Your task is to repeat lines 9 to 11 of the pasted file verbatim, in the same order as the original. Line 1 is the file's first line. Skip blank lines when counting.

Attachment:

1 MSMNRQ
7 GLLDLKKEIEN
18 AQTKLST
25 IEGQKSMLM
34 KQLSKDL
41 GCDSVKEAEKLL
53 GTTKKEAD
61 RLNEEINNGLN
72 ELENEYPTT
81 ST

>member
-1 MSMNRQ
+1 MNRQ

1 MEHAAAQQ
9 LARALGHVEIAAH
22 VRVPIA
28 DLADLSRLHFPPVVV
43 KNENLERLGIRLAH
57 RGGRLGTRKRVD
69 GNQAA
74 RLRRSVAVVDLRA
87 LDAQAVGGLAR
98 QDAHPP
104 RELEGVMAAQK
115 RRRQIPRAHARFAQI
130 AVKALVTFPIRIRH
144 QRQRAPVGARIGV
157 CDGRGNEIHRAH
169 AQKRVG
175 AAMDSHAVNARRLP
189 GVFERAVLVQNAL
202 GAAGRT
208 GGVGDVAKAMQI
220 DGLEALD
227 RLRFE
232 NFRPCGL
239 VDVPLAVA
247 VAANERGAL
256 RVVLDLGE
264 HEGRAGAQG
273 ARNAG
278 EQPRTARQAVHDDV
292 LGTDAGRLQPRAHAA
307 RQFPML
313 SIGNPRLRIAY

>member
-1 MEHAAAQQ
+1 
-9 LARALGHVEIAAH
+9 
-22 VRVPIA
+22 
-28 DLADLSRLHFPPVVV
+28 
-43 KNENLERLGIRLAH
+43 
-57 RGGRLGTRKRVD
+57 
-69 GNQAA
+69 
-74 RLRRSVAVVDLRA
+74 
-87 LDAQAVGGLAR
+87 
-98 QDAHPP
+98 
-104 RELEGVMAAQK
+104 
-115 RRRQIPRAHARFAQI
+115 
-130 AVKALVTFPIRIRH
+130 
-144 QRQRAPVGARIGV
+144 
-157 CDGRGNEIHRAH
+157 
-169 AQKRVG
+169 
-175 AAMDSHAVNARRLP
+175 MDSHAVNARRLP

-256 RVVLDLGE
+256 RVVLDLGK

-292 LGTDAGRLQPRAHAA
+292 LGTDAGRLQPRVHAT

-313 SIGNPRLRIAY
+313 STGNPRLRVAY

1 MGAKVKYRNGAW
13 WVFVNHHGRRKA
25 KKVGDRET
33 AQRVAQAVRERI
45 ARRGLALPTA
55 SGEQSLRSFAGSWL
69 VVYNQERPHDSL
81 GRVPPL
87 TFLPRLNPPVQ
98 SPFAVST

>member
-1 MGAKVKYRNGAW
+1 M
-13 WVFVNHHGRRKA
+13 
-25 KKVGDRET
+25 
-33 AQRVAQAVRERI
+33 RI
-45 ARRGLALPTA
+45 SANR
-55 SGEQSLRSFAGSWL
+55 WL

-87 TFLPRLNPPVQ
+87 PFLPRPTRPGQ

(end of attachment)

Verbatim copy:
72 ELENEYPTT
81 ST

>member